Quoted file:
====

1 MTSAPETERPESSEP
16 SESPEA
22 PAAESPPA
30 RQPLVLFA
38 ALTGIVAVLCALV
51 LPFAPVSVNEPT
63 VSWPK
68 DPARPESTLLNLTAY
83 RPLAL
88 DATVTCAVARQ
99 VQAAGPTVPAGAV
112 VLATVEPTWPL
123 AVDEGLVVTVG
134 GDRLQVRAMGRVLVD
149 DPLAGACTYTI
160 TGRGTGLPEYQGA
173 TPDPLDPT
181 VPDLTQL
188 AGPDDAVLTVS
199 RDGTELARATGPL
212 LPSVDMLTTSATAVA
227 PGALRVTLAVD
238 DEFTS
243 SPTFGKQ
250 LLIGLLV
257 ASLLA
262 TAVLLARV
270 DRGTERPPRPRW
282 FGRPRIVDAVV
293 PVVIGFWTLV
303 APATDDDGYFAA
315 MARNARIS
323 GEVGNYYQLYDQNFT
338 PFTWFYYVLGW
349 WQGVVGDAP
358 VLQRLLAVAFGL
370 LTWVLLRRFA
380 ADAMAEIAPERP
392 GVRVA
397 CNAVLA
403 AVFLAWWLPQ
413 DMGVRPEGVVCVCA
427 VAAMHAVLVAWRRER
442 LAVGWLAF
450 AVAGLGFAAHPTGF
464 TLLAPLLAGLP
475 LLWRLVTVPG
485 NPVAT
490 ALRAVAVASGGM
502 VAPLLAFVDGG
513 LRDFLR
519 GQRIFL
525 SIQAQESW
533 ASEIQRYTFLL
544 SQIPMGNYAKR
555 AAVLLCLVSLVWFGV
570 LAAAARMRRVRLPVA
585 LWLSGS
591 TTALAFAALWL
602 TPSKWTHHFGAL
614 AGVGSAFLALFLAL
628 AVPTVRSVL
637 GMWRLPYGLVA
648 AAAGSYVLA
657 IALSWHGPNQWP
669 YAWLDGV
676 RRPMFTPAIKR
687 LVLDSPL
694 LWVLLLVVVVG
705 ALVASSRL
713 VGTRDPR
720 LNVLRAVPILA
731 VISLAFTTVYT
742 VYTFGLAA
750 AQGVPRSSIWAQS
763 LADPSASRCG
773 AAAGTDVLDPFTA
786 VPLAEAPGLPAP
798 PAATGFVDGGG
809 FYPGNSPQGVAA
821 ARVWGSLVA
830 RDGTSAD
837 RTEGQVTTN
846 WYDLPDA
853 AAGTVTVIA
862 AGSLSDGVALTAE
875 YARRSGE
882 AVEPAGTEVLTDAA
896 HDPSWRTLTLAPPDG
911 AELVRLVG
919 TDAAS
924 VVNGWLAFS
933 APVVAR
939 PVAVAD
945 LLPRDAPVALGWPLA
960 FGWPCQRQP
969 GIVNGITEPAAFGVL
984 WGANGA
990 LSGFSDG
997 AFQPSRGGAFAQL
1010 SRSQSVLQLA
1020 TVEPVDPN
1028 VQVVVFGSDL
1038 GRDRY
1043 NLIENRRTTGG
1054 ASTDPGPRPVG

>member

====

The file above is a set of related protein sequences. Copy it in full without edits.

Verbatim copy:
1 MTSAPETERPESSEP
16 SESPEA
22 PAAESPPA
30 RQPLVLFA
38 ALTGIVAVLCALV
51 LPFAPVSVNEPT
63 VSWPK
68 DPARPESTLLNLTAY
83 RPLAL
88 DATVTCAVARQ
99 VQAAGPTVPAGAV
112 VLATVEPTWPL
123 AVDEGLVVTVG
134 GDRLQVRAMGRVLVD
149 DPLAGACTYTI
160 TGRGTGLPEYQGA
173 TPDPLDPT
181 VPDLTQL
188 AGPDDAVLTVS
199 RDGTELARATGPL
212 LPSVDMLTTSATAVA
227 PGALRVTLAVD
238 DEFTS
243 SPTFGKQ
250 LLIGLLV
257 ASLLA
262 TAVLLARV
270 DRGTERPPRPRW
282 FGRPRIVDAVV
293 PVVIGFWTLV
303 APATDDDGYFAA
315 MARNARIS
323 GEVGNYYQLYDQNFT
338 PFTWFYYVLGW
349 WQGVVGDAP
358 VLQRLLAVAFGL
370 LTWVLLRRFA
380 ADAMAEIAPERP
392 GVRVA
397 CNAVLA
403 AVFLAWWLPQ
413 DMGVRPEGVVCVCA
427 VAAMHAVLVAWRRER
442 LAVGWLAF
450 AVAGLGFAAHPTGF
464 TLLAPLLAGLP
475 LLWRLVTVPG
485 NPVAT
490 ALRAVAVASGGM
502 VAPLLAFVDGG
513 LRDFLR
519 GQRIFL
525 SIQAQESW
533 ASEIQRYTFLL
544 SQIPMGNYAKR
555 AAVLLCLVSLVWFGV
570 LAAAARMRRVRLPVA
585 LWLSGS
591 TTALAFAALWL
602 TPSKWTHHFGAL
614 AGVGSAFLALFLAL
628 AVPTVRSVL
637 GMWRLPYGLVA
648 AAAGSYVLA
657 IALSWHGPNQWP
669 YAWLDGV
676 RRPMFTPAIKR
687 LVLDSPL
694 LWVLLLVVVVG
705 ALVASSRL
713 VGTRDPR
720 LNVLRAVPILA
731 VISLAFTTVYT
742 VYTFGLAA
750 AQGVPRSSIWAQS
763 LADPSASRCG
773 AAAGTDVLDPFTA
786 VPLAEAPGLPAP
798 PAATGFVDGGG
809 FYPGNSPQGVAA
821 ARVWGSLVA
830 RDGTSAD
837 RTEGQVTTN
846 WYDLPDA
853 AAGTVTVIA
862 AGSLSDGVALTAE
875 YARRSGE
882 AVEPAGTEVLTDAA
896 HDPSWRTLTLAPPDG
911 AELVRLVG
919 TDAAS
924 VVNGWLAFS
933 APVVAR
939 PVAVAD
945 LLPRDAPVALGWPLA
960 FGWPCQRQP
969 GIVNGITEPAAFGVL
984 WGANGA
990 LSGFSDG
997 AFQPSRGGAFAQL
1010 SRSQSVLQLA
1020 TVEPVDPN
1028 VQVVVFGSDL
1038 GRDRY
1043 NLIENRRTTGG
1054 ASTDPGPRPVG

>member